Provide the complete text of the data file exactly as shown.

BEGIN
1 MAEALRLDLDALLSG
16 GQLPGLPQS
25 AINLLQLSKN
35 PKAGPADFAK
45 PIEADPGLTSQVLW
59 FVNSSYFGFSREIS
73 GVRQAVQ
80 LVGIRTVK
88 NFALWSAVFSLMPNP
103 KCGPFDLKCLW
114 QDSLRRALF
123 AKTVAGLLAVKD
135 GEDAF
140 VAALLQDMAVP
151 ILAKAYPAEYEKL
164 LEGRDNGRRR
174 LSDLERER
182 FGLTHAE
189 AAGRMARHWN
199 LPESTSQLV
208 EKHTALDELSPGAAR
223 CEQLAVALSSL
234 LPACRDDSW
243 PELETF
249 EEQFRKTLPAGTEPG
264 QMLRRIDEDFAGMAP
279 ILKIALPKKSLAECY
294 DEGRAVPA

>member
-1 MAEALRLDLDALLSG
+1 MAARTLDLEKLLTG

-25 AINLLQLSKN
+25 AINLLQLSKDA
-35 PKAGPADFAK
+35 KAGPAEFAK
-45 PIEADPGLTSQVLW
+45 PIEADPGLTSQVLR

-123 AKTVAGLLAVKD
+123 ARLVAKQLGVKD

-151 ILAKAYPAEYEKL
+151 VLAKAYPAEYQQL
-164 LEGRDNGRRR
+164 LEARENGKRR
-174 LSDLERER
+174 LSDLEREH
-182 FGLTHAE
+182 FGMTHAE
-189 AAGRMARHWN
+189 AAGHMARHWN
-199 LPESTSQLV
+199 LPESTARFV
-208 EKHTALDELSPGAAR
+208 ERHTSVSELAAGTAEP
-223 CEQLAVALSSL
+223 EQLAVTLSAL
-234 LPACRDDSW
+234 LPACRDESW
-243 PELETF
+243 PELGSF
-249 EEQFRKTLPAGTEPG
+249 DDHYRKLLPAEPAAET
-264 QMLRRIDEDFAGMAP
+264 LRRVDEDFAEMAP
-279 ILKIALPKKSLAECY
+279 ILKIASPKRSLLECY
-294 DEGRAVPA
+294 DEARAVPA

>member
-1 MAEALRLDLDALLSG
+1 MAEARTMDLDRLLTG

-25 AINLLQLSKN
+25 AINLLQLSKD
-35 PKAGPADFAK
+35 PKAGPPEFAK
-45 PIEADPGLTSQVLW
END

1 MAEALRLDLDALLSG
16 GQLPGLPQS
25 AINLLQLSKN
35 PKAGPADFAK
45 PIEADPGLTSQVLW
59 FVNSSYFGFSREIS
73 GVRQAVQ
80 LVGIRTVK
88 NFALWSAVFSLMPNP
103 KCGPFDLKCLW
114 QDSLRRALF
123 AKTVAGLLAVKD
135 GEDAF
140 VAALLQDMAVP
151 ILAKAYPAEYEKL
164 LEGRDNGRRR
174 LSDLERER
182 FGLTHAE
189 AAGRMARHWN
199 LPESTSQLV
208 EKHTALDELSPGAAR
223 CEQLAVALSSL
234 LPACRDDSW
243 PELETF
249 EEQFRKTLPAGTEPG
264 QMLRRIDEDFAGMAP
279 ILKIALPKKSLAECY
294 DEGRAVPA

>member
-1 MAEALRLDLDALLSG
+1 MAARTLDLEKLLTG

-25 AINLLQLSKN
+25 AINLLQLSKDA
-35 PKAGPADFAK
+35 KAGPAEFAK
-45 PIEADPGLTSQVLW
+45 PIEADPGLTSQVLR

-123 AKTVAGLLAVKD
+123 ARLVAKQLGVKD

-151 ILAKAYPAEYEKL
+151 VLAKAYPAEYQQL
-164 LEGRDNGRRR
+164 LEARENGKRR
-174 LSDLERER
+174 LSDLEREH
-182 FGLTHAE
+182 FGMTHAE
-189 AAGRMARHWN
+189 AAGHMARHWN
-199 LPESTSQLV
+199 LPESTARFV
-208 EKHTALDELSPGAAR
+208 ERHTSVSELAAGTAEP
-223 CEQLAVALSSL
+223 EQLAVTLSAL
-234 LPACRDDSW
+234 LPACRDESW
-243 PELETF
+243 PELGSF
-249 EEQFRKTLPAGTEPG
+249 DDHYRKLLPAEPAAET
-264 QMLRRIDEDFAGMAP
+264 LRRVDEDFAEMAP
-279 ILKIALPKKSLAECY
+279 ILKIASPKRSLLECY
-294 DEGRAVPA
+294 DEARAVPA

>member
-1 MAEALRLDLDALLSG
+1 MAEARTMDLDRLLTG

-25 AINLLQLSKN
+25 AINLLQLSKD
-35 PKAGPADFAK
+35 PKAGPPEFAK
-45 PIEADPGLTSQVLW